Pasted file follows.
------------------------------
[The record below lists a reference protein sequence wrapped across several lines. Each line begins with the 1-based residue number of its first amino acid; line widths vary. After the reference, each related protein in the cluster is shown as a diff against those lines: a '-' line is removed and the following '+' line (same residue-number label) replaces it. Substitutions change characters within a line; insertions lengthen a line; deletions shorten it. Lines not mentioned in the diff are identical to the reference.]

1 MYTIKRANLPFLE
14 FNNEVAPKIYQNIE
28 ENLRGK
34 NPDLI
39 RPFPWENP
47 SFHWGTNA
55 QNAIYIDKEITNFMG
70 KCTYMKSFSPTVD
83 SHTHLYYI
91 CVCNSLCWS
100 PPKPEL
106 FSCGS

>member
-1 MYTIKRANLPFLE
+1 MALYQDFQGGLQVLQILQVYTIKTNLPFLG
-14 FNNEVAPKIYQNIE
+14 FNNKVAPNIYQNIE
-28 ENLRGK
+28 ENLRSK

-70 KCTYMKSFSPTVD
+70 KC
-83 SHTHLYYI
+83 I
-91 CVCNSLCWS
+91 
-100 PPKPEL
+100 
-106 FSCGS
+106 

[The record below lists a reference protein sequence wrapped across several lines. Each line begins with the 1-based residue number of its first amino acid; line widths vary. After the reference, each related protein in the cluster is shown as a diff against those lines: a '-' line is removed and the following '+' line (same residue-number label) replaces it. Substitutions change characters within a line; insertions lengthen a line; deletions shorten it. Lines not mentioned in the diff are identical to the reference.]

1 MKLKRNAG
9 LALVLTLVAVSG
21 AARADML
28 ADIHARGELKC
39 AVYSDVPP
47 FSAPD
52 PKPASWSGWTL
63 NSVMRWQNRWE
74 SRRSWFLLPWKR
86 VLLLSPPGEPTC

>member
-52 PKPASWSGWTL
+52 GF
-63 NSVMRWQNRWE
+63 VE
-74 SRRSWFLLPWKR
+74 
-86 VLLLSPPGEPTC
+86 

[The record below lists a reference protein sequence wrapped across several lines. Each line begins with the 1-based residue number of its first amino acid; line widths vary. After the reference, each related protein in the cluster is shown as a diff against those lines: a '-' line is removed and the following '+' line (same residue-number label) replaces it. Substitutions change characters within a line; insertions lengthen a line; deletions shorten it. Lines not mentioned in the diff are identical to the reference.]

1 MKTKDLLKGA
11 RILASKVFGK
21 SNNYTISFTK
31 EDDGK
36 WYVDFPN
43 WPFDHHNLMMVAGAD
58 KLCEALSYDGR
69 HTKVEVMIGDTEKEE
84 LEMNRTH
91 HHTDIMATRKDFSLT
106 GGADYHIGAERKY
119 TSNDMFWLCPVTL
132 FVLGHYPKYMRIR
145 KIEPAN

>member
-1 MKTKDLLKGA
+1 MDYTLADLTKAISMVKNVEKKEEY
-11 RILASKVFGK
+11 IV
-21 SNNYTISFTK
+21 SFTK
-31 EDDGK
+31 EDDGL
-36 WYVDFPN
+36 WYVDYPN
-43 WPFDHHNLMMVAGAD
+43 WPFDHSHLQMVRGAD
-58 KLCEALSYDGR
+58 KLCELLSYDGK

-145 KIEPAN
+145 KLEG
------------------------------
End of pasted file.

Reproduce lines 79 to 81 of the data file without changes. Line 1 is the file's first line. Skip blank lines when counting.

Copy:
-58 KLCEALSYDGR
+58 KLCELLSYDGK

-145 KIEPAN